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Troubleshoot Your TMR Mixer

September 30, 2013
By: Jim Dickrell, Dairy Today Editor
 
 

Frequent inspections ward off problems

Dairy photos 120

The knives on this vertical mixer are  almost completely worn away, dramatically reducing their usefulness.


Total mixed ration (TMR) mixer wagons are the workhorse of any dairy. Do the math:

  • A 1,000-cow dairy will mix six to eight batches per day.
  • If each batch weighs 15,000 lb., the machine will mix up 120,000 lb. of TMR daily.
  • After six months, the TMR mixer will have processed more than 400 semi-truck loads of feed.

"Bottom line: After six months, don’t expect the wagon to perform like the day it arrived on the dairy," says Jeff Weyers, a dairy global technical specialist with Vi-Cor and a former private nutritionist based in Texas.

"Ninety-nine percent of the dairies I visited this year had some issue with feed mixing," he says. They ranged from dull cutting knives and worn kicker plates, to dead spots in the mixers to incomplete discharge.

Most of the problems were due to poor maintenance or running the wagons improperly or too slowly in an attempt to conserve fuel.

To correct these issues, Weyers says employees must check the mixers daily. "Make a habit of looking in the mixer prior to the first load of the day," he says. "The feeder needs a basic understanding of what the components (knives and kicker plates) look like and how they function."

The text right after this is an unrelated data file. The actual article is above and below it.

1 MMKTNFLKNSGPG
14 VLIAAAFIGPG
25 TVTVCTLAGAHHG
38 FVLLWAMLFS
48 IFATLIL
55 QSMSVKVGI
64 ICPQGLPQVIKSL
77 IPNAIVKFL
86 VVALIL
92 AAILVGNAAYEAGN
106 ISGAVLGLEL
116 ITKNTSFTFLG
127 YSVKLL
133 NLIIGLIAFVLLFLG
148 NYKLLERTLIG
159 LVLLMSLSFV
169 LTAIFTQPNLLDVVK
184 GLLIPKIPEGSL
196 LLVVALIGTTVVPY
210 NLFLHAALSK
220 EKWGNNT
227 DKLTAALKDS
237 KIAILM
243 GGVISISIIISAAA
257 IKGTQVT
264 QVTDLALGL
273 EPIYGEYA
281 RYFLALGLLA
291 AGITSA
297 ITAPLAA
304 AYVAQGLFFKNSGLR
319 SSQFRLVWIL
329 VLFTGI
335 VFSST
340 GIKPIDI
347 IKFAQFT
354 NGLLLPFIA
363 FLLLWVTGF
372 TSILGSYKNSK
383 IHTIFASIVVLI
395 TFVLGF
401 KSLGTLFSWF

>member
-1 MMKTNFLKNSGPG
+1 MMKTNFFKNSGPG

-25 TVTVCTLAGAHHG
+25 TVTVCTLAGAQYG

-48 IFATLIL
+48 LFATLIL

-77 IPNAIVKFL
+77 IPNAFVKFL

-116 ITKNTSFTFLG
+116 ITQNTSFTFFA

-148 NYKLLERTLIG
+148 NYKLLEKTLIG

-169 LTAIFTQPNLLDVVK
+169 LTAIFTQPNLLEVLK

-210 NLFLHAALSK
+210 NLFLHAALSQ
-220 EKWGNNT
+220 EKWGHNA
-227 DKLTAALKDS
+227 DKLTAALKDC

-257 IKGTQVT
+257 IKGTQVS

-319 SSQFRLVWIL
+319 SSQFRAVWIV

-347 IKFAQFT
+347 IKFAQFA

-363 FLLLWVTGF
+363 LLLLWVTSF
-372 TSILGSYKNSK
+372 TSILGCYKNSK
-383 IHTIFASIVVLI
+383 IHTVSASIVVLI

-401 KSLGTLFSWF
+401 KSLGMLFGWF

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Operators should know how many knives should be on each auger and when they need to be

replaced. The same goes for the kicker plates. Due to the weight and cutting pressure of the feed mix, the kicker plate, leading edge and knives near the bottom will wear out first.

Inspecting the wagon’s mixing action during loading is important. "The most obvious thing is to look for ‘dead spots,’ meaning feed that is not moving," Weyers says.

"If a dead spot is apparent, first make sure the tractor’s rpms are high enough," he says. "Simply increase tractor rpm by 500 and inspect the difference in feed agitation."

Also, monitor loading technique. "When loading wet ingredients or ingredients with low inclusion rates, it’s best to load down the sidewall of the wagon," he says. Ingredients have a tendency to stick to the augers if dumped directly in the middle.

"Always have some sort of spreader bar for loading liquid ingredients," he adds.

It’s also best to run the mixer while loading to prevent ingredients from stratifying. Allow three to five minutes of mixing after the last ingredient is added.

Farmers frequently ask "Which brand of mixer is best?" Weyers says all brands work well, if they are properly maintained. Often, it boils down to dealer proximity for parts, repairs and a replacement mixer in case of a breakdown. "The more familiar you are with a brand, the quicker you will recognize problems," Weyers adds.

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FEATURED IN: Dairy Today - October 2013
RELATED TOPICS: Dairy, Nutrition, Herd Health

 
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